Here are questions related to Growing Apple Trees.
What two apples do you breed to make a Granny Smith Apple?
Do I need more than one Granny Smith tree to get fruit?
How many types of apple trees do we have and how can one know the difference?
By Samuel from Nairobi
We currently have an Elstar apple tree and would like to know if it is better to get another apple tree or a pear tree for pollination?
I have a dwarf apple tree, it was planted years ago and I don't know what kind it is, but the apples look and taste like a Granny Smith. The problem is that they are very small. Does it need to be pollinated to make the apples larger? Could it be a crab apple tree?
By Larry D.
I have an apple tree, I don't know what kind, the fruit is red green with white flesh. It has had bugs, I think. They are not seen usually. I don't spray because the neighborhood kids will just take one and eat it. They are ripening way too soon and it's thought they have bugs/worms. What kind of organic bug/worm spray can I use?
Hardiness Zone: 5a
By Teresa from Peoria, IL
By PENNY K06/14/2010
If they've got bugs, probably nothing will help this year.
BUT, read up on dormant sprays for fall, and then for next year and absolutely perfect apples, read up on bagging apple trees, originally a Japanese idea, now very popular with the Home Orchard Society, in Oregon [google words and you will find them], and what they have to say about it. I can hardly wait to try it myself, next year.
Hardiness Zone: 7b
Penni from Hillsborough, NC
As you know, it doesn't matter how prolific an apple tree flowers, if those flowers are not pollinated, you won't get apples!
Apple trees are either 'self-fruitful', meaning they bear fruit after pollination occurs among their own flowers, or they are 'self unfruitful', meaning they require cross pollination from another apple or crab apple variety to produce fruit. Granny Smith apple trees happen to be a 'self-fruitful' variety. That means your chances of attaining a good fruit set year after year relies almost entirely on bees. They must find your lone apple tree and pollinate all of the flowers. More trees, equals more bees (hopefully). You will have a larger and much better fruit set each year if you planted another variety nearby (within 50 feet).
Contact the nursery where you bought your Granny Smith for recommendations on which varieties will make good pollination partners for your Granny Smith. The most important consideration when selecting a second variety is to find one with a similar bloom time. This is because the first (and largest) blossom to open on each flower cluster on an apple tree is called the king blossom. It is called the king blossom for a reason-it must be pollinated for that flower cluster to produce a fruit. Ideally, the bloom time for both varieties will occur at the same time, or at least overlap. You may want to try your Granny Smith alone for a season or two just to see what happens, but you are sure to get a much higher yield if you find a partner for it.
By Penni Hillsborough, NC (Guest Post)04/18/2008
I just wanted to thank you all for your replies. I planted just the one tree, for now. I guess I'll have to wait a season or two to determine whether or not it needs a mate. Or I can just learn a new hobby: become an apiarist! Nah.. my kids will never go outside! hehe Thanks again for all the wonderful info!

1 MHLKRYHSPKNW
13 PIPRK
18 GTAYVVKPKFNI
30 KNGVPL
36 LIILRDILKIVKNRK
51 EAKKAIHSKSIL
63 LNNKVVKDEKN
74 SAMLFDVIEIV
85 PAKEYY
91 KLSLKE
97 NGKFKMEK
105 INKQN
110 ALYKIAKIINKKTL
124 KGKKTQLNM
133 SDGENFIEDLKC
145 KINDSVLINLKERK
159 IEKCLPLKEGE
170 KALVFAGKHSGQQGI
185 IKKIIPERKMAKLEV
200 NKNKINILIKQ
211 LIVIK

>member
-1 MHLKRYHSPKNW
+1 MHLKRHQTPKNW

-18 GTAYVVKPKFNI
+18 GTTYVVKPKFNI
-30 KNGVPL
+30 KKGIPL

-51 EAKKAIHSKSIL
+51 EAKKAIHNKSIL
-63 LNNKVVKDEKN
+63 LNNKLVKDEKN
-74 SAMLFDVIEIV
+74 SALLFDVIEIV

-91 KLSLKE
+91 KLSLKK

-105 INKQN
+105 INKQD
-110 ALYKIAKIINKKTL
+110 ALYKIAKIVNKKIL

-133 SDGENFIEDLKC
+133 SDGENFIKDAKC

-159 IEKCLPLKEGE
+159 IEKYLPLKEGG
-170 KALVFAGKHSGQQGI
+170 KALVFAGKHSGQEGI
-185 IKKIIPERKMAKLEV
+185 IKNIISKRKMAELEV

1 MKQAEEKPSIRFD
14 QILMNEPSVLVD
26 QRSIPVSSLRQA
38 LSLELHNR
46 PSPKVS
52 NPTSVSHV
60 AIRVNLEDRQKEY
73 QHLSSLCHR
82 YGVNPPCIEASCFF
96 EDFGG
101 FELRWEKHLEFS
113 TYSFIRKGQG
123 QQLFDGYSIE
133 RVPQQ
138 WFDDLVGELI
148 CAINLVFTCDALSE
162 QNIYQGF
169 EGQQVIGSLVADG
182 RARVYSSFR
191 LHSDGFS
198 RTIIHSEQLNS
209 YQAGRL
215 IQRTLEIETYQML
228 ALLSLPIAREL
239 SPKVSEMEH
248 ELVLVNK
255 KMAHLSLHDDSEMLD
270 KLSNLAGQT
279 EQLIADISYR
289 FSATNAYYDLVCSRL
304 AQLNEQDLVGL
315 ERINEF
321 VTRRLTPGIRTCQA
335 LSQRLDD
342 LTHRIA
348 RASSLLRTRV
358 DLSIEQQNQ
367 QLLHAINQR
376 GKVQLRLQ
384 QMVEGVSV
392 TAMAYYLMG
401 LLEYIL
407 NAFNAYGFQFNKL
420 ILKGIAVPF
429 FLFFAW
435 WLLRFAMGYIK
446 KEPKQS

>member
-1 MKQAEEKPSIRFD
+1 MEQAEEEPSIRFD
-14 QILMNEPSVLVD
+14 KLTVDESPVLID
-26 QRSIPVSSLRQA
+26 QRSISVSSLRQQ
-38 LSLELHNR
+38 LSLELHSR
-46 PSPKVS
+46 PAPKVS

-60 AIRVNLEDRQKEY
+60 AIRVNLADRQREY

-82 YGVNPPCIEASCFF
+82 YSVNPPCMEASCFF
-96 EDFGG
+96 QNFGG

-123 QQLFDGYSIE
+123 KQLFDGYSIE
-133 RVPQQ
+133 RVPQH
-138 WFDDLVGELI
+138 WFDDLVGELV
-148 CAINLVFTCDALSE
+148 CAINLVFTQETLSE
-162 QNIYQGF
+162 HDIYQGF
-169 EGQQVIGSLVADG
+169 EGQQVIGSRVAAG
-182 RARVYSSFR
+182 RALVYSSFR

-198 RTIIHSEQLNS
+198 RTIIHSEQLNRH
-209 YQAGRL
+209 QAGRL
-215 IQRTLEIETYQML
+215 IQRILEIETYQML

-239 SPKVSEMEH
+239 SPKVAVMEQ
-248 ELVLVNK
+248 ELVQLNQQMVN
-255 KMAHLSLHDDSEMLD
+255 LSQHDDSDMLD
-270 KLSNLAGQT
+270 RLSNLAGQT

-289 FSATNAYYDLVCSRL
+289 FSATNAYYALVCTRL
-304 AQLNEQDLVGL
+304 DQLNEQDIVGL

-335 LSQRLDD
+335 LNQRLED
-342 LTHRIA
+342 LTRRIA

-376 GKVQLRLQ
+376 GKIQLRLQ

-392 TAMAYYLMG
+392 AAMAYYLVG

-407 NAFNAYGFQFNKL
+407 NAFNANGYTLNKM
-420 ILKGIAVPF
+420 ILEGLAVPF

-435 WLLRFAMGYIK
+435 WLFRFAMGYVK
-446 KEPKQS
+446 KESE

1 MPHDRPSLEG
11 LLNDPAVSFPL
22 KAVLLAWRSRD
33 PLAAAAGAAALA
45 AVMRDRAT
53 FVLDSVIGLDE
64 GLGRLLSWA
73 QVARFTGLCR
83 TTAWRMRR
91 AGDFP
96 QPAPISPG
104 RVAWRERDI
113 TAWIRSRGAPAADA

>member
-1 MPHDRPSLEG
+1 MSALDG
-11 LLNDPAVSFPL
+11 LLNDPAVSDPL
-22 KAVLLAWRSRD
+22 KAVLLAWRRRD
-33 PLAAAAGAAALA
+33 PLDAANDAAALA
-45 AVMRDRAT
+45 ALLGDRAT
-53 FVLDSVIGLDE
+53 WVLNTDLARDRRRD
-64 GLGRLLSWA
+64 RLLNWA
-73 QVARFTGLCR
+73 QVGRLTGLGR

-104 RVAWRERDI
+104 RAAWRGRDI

I would like to plant an apple tree for my husband. He always talks about one that he used to get apples from when he was a kid. What is a good one to plant that you can eat apples right off the branch? Also, what is the upkeep of one? Getting rid of worms etc. He never wanted to plant one of our own because of bees. But we don't have any little kids anymore living at home.
Haley from Centreville, Md
By Haley from Centreville (Guest Post)02/23/2008
WOW! Thank you for all the fantastic advice!
This is my first apple tree. This is the first fruit that it is growing. I don't know if it is one apple or many together? Any ideas?
Hardiness Zone: 7b
Christine from Sanremo, Italy
Wow! What an interesting picture. A fruit grower or arborist can tell you for sure, but I'm going to take an educated guess as to what could be happening. Apple blossoms form in clusters of five (or on rare occasions, six). The first, and usually the largest bloom to open is called the king bloom. If all goes according to nature's plan, the king bloom sets fruit first, which suppresses the setting fruit of the other blossoms. If all five blooms set, you end up with 5 smaller fruits, the other four blooms are usually removed in order to avoid this. Perhaps in your case, all five blooms set fruit and for whatever reason (maybe exemplary growing conditions) they all received enough nutrients to grow a decent size. As they continued to grow, the cluster of apples then developed a distorted appearance for lack of having any elbow room. My guess is that this is the only cluster on the tree that looks like this.
Still another possibility is that early in the fruit's development your area experienced a sudden short burst of chilly temperatures-maybe a slight frost. When this happens and the skin of the fruit is damaged, apples (and also pears) sometimes develop what is known as frost rings. This doesn't kill the blossom or the fruitlet, but it can cause tough callus-like patches on the skin that constrict and distort the fruit as it grows. In either case, the apples are still safe for consumption.
By Christine (Guest Post)09/28/2006
It is definately an apple tree. Thank you for the valuable information. We will look into it directly.
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